In this module, students will gain insights into how the production of textiles can be studied and interpreted in different societies (for example, in Greece, Egypt, Scandinavia) and time periods (ancient Greece, late antique Egypt and Early Medieval Europe). They will also be introduced to textile technology via hands-on practice.
Tutors: Eva Andersson Strand, Maria Mossakowska-Gaubert, Magdalena Öhrmann
Activites: Experimental archaeology, Lejre visit, practical work sessions
Fashion, culture and identity
In this module, the students will learn about different theoretical understandings of fashion and the history of fashion in the modern and postmodern world. An interdisciplinary approach to the contested field of fashion studies is emphasized. Students will explore the various methods from semiotic readings to ethnographic descriptions and interpretations. The aim of the module is for students to develop critical, analytical thinking through fashion as one approach to the study of culture and society.
Tutors: Marie Riegels Melchior, Jane Malcolm-Davies
Activities: Micro-ethnographic field studies, representational studies of fashion imagery, visit museums
Target student group
The course is aimed at BA and MA students in history, ethnology, art history, archaeology anthropology, and others interested who will gain knowledge of how to include textiles and fashion in a general discussion on culture and society.
Teaching and learning methods
These include lectures, group work, written assignments, museum visits, visits to fashion companies, interviews, reading, practical textile work, tests of textile techniques and controlled experiments in workshops, and viewing fashion films. Practical work sessions include spinning, weaving, knitting, crochet, embroidery and dyeing. Some sessions will be filmed with the purpose of creating a distance-learning programme on ancient textiles, in association with the University of Wales. Magdalena Öhrman is directing this event.
Literature and workload
The workload amounts to a total of 400 hours equalling 15 ETCS. The hours are divided into three segments: 200 hours preparation in advance and reading during the course, 120 hours of attendance while in Copenhagen (12 days of 10 hours), and 80 hours writing the final assignment.
Students must be prepared for a considerable amount of reading before the course.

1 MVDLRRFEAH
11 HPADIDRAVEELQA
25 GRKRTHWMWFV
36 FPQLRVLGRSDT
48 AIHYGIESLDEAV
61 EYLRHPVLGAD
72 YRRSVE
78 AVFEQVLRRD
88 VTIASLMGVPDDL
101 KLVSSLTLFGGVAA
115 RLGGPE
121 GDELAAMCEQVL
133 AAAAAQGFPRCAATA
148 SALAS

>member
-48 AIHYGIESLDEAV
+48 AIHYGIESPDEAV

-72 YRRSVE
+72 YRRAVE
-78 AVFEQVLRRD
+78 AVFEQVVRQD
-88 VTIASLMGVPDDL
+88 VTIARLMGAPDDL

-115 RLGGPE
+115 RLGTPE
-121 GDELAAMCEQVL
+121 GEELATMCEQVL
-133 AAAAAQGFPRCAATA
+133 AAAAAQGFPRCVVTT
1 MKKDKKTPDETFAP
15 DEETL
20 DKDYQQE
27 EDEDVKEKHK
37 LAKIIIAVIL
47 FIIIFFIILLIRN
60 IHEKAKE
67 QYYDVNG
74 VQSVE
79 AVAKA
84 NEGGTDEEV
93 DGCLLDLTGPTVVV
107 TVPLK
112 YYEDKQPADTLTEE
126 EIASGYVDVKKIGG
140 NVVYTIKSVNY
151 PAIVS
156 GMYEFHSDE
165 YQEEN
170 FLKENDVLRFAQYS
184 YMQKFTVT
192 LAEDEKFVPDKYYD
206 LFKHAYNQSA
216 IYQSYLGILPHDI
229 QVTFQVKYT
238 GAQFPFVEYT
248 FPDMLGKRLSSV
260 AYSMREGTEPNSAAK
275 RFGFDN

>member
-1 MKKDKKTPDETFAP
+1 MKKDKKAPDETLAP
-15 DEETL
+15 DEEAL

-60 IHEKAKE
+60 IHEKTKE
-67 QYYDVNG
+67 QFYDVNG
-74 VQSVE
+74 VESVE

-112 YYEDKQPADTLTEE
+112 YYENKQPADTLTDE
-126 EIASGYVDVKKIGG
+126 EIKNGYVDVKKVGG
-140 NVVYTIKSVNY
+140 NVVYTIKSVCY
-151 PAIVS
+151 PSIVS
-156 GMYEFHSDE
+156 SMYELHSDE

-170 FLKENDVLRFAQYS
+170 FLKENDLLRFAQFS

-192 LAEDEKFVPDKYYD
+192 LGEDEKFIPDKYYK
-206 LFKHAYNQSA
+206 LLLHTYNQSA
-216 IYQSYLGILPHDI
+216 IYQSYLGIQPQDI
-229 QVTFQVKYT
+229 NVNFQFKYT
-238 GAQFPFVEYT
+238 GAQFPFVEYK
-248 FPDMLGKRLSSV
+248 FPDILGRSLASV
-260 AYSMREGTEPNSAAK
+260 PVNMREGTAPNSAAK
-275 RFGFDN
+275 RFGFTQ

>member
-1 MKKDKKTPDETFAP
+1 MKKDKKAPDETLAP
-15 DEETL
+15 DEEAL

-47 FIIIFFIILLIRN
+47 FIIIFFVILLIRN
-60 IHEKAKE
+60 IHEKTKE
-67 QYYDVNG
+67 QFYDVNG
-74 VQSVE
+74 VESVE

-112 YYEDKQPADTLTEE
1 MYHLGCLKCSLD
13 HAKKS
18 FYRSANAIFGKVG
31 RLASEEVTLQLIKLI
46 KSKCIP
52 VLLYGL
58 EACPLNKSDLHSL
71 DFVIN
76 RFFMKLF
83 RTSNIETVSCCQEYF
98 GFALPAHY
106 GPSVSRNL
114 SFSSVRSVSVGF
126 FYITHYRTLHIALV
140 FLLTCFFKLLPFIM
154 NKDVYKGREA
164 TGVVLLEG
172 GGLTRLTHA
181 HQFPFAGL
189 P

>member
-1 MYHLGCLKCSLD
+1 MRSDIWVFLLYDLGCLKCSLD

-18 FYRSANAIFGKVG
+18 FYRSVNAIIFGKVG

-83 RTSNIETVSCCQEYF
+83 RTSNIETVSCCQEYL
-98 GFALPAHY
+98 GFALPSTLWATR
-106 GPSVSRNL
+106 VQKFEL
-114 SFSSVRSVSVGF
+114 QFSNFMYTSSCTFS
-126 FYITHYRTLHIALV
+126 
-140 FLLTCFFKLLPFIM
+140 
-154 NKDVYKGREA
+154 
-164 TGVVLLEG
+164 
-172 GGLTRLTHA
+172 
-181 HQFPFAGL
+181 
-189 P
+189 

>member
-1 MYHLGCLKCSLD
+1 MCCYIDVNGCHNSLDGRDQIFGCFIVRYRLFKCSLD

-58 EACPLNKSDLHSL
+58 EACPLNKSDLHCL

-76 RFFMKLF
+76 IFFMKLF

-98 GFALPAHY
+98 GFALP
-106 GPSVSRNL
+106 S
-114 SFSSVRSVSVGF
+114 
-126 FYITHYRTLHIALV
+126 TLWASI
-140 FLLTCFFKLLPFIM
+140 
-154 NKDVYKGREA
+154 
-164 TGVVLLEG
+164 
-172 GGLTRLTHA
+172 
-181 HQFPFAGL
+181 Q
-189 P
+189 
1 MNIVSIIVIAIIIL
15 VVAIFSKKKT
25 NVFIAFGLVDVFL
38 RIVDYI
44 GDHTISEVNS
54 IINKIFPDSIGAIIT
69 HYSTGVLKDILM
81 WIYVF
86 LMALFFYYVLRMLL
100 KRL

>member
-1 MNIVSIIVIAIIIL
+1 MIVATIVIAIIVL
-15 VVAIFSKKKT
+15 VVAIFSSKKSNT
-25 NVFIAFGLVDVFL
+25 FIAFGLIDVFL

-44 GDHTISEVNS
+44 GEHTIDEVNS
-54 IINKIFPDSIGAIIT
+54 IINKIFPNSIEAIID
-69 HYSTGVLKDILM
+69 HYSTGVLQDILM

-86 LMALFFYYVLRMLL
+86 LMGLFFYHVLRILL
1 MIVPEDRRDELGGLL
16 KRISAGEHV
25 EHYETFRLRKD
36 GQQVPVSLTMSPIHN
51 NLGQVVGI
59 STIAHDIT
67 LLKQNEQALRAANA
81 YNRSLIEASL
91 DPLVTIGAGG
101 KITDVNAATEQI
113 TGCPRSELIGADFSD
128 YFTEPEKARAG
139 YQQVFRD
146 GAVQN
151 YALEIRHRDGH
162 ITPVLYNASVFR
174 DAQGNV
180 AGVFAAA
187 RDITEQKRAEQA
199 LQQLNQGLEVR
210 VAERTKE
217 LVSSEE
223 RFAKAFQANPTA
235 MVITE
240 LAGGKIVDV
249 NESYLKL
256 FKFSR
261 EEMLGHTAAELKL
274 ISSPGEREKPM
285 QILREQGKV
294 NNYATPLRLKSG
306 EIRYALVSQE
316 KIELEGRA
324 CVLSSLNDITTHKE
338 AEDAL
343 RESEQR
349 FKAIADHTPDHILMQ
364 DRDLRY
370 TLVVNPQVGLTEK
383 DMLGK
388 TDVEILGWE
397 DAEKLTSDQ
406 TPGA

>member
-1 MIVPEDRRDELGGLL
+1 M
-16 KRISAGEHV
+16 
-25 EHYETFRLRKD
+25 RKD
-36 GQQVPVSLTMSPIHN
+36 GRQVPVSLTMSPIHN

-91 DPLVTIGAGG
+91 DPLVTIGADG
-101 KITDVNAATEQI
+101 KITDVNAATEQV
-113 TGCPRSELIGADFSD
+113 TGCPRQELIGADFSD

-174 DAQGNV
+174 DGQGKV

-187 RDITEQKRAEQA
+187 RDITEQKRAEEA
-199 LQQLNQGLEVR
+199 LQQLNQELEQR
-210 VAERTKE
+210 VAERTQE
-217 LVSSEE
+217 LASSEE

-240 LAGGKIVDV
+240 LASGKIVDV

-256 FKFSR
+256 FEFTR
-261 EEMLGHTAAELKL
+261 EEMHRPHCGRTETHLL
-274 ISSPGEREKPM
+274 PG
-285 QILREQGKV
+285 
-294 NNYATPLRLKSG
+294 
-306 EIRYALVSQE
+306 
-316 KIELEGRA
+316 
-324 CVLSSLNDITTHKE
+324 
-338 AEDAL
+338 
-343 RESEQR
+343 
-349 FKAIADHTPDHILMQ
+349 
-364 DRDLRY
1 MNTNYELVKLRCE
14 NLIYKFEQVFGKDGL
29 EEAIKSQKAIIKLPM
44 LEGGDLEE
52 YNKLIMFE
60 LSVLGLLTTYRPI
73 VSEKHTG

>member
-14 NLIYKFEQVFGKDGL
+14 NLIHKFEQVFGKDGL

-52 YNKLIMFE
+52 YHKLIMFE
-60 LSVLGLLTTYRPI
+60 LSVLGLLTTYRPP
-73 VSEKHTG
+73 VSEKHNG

The summer school takes advantage of educational information technology and digital resources. Students will require a laptop and familiarity with social media, internet research, email and other online activities. Much of the preparation work required will be delivered via the university’s online learning platform for which an up-to-date internet browser and sufficient memory and permissions to download software will be required.
Course format at UCPH
Historical core area 2: Academic writing with focus on source analysis (HHIK03741E) [Curriculum for Master´s Programme in History, 2015-Curriculum].
Historical core area 2: Academic writing with focus on source analysis (HHIK03741E) [Curriculum for the Master’s Minor in History, 2015-Curriculum]
Module T5: Historical Project (HHIB10511E) [Curriculum for Bachelor´s Elective Programme in History, 2013-Curriculum]
The TFTP summer school is organised into six modules, which each last between two and four days. The modules are delivered in activity sessions (usually consisting of two-hour lectures and a one-hour supervised exercise), workshops, museums visits and practical workshops.
The TFTP summer school will end with an optional written assignment, no longer than 25 standard pages (2400 keystrokes). The deadline for submission this exam online is 31 August 2018.
Please note that the summer school will only be held if there are 20 students who have officially registered and paid the tuition fees by 1 May 2018.
First application deadline: 1 April 2018
Payment due: Mid-April 2018
Second application deadline in case of available places: 1 June 2018
Upload documents and fill in application form: here
Credit transfer students [in Danish: Meritstuderende] enrolled at other Danish educational institutions – or students at the Faculty of Humanities with a field of study other than History [in Danish: Enkeltstående kandidattilvalg] – must attach this form as well: Indskrivning på enkelte kurser
For questions concerning tuition fees, visa invitations and accommodation in Copenhagen
International Admissions, The Faculty of Humanities
telephone: +45 40 47 11 97